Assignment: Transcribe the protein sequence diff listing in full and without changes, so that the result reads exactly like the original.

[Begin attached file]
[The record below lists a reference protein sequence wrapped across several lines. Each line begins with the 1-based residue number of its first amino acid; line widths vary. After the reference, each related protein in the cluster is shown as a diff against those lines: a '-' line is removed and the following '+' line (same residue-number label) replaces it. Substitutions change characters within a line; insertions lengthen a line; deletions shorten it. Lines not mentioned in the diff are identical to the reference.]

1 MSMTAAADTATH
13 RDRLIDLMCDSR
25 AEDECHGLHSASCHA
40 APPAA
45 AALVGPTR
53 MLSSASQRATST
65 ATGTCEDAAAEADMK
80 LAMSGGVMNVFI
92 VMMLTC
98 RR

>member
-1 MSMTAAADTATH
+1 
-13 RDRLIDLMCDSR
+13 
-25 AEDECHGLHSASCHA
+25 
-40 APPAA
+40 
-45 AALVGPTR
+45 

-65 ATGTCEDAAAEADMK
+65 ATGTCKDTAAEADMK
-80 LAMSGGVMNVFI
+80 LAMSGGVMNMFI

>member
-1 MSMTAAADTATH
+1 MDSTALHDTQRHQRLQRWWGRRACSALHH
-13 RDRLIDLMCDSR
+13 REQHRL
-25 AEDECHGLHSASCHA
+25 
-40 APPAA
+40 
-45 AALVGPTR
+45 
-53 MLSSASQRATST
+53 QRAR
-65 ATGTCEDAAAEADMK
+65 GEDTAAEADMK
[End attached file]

[The record below lists a reference protein sequence wrapped across several lines. Each line begins with the 1-based residue number of its first amino acid; line widths vary. After the reference, each related protein in the cluster is shown as a diff against those lines: a '-' line is removed and the following '+' line (same residue-number label) replaces it. Substitutions change characters within a line; insertions lengthen a line; deletions shorten it. Lines not mentioned in the diff are identical to the reference.]

1 MSMTAAADTATH
13 RDRLIDLMCDSR
25 AEDECHGLHSASCHA
40 APPAA
45 AALVGPTR
53 MLSSASQRATST
65 ATGTCEDAAAEADMK
80 LAMSGGVMNVFI
92 VMMLTC
98 RR

>member
-1 MSMTAAADTATH
+1 
-13 RDRLIDLMCDSR
+13 
-25 AEDECHGLHSASCHA
+25 
-40 APPAA
+40 
-45 AALVGPTR
+45 

-65 ATGTCEDAAAEADMK
+65 ATGTCKDTAAEADMK
-80 LAMSGGVMNVFI
+80 LAMSGGVMNMFI

>member
-1 MSMTAAADTATH
+1 MDSTALHDTQRHQRLQRWWGRRACSALHH
-13 RDRLIDLMCDSR
+13 REQHRL
-25 AEDECHGLHSASCHA
+25 
-40 APPAA
+40 
-45 AALVGPTR
+45 
-53 MLSSASQRATST
+53 QRAR
-65 ATGTCEDAAAEADMK
+65 GEDTAAEADMK